India has announced a new opening of sectors such as insurance and defense as part of its economic stimulus plan.

When it comes to fiscal stimulus, the pandemic-stricken world looks like a déjà vu (by a huge multiple) of the 2008 financial market implosion when it comes to cheap money raining down from the treasury coffers. from the wealthy governments of the United States, the United Kingdom, Europe and Japan. While most of these measures are aimed at immediately reviving commercial activities in the respective markets, the reality of the financial markets dictates that a certain proportion of this excess liquidity would be deployed in investment avenues outside the national markets. It seems fair to assume that apart from an overhaul of supply chain dependencies by multinational manufacturing companies, global institutional and alternative investment funds would also consider diversifying their investments.

India has announced a new opening of sectors such as insurance and defense as part of its economic stimulus plan. In Budget 2019, a decision to grant a long-term capital gains tax (LTCG) exemption to sovereign wealth funds (SWFs) for investments in specific infrastructure projects over the next three years marked the determination of India to attract long-term and patient, institutional, global investment capital. India now has a unique opportunity to dramatically increase the flow of global long-term capital by extending the LTCG tax exemption to investments of all regulated global alternative investment funds (PE / VCs) in desired sectors – a LTCG potential tax does not arise in the future until the exit of an investment in India by a long-term investor. However, when making an investment, there is no question of taxation. Therefore, there is no immediate loss of tax revenue for the public treasury. It should be noted that alternative investment funds are a major source of global capital ($ 1.5 trillion invested by PEs in 2019), with India’s share exceeding $ 40 billion (EY research for India PE Trend Book 2020). Extending the LTCG tax exemption to these giant global investment institutions, with a relatively patient and long-term investment philosophy, would result in a significant increase in investments without the current tax burden.

Another area is to attract India focused fund managers as well as global funds with a large allocation in India to locate in India. The AUM of REITs in India is close to $ 400 billion (according to the NSDL-FPI Monitor) and that of India-focused REITs alone is estimated at $ 40 billion (EY research). Traditionally, even 100% India focused fund management companies have generally preferred to be located in jurisdictions like Mauritius and Singapore. The fear of subjecting the foreign fund to more unfavorable / uncertain Indian taxation due to the fund management company being located in India and being exposed to the risk of reputed commercial presence / residence in India is one of the reasons. During the former Narendra Modi regime, efforts were made to introduce a mechanism to provide tax security against such a tax impact even if the fund management company were to be located in India. However, due to a long list of requirements, many of which are virtually untenable, there have only been a handful of proposals to locate fund management operations in India. There is an urgent need to make desirable changes, such as dismantling most of these debilitating conditions (for example, a maximum cap of 26% of participation in Indian companies and proof that there is no indirect ownership. , even minority, by Indian residents in the fund abroad). Most of these conditions are not the norm in global fund management jurisdictions like Mauritius and Singapore, which effectively compete with India for such operations. Removing these irritants will not have any negative impact on Indian government revenue.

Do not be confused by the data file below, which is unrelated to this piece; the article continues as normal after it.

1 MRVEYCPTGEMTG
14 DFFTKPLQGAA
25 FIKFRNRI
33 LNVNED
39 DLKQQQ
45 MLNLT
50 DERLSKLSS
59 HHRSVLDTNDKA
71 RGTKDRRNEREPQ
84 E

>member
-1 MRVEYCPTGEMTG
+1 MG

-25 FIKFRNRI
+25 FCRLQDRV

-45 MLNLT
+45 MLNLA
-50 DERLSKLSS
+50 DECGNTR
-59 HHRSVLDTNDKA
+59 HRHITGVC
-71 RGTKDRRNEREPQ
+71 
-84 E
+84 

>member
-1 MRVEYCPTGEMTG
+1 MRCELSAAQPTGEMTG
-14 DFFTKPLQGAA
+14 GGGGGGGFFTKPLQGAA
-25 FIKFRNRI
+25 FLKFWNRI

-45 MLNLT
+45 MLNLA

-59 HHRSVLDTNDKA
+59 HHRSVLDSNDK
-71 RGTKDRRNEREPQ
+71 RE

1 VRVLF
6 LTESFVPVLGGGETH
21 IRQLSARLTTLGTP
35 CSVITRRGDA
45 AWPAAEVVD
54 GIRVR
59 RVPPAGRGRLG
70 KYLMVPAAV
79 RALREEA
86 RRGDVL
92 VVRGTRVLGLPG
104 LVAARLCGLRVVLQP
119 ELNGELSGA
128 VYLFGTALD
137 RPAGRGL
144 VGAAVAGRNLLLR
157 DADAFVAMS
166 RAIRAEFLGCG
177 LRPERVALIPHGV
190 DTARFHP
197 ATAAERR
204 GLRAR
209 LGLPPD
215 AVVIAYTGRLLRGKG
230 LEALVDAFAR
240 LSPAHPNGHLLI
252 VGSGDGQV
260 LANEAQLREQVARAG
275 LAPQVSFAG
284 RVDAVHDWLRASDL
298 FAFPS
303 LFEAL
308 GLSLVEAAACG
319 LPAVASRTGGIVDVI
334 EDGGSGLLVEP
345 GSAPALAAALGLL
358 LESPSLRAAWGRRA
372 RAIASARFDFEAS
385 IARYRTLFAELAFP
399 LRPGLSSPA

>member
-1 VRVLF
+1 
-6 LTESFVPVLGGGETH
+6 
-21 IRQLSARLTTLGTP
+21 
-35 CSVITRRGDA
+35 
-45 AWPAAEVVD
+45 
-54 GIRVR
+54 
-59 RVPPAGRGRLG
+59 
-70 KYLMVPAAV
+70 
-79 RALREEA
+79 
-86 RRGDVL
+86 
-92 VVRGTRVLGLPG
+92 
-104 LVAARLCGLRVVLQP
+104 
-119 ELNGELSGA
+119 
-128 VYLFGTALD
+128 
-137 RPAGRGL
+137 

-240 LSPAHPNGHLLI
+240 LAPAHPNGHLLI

To conclude, the stars of the global investment industry are aligned with India. By making smart changes to the existing LTCG tax exemption provisions for global investment funds and providing greater clarity and certainty regarding the taxation of those funds investing in Indian companies whose fund management is carried out in India, it is possible to attract a much higher level of long-term global investment flows with minimum cost to the Treasury.

The author is the national tax leader, EY India. Views are personal

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Sale of COVID-19 records record outflows in long-term funds https://brlspeak.net/sale-of-covid-19-records-record-outflows-in-long-term-funds/ Thu, 16 Apr 2020 07:00:00 +0000 https://brlspeak.net/sale-of-covid-19-records-record-outflows-in-long-term-funds/ (Photo: Shutterstock) March saw record $ 326 billion outflows from long-term mutual funds and exchange-traded funds as the COVID-19 pandemic spurred the fastest equity bear market in history of the stock market, according to Morningstar data. By comparison, the largest peak in monthly outflows during the 2008 financial crisis was $ 104 billion. Related: COVID-19 […]]]>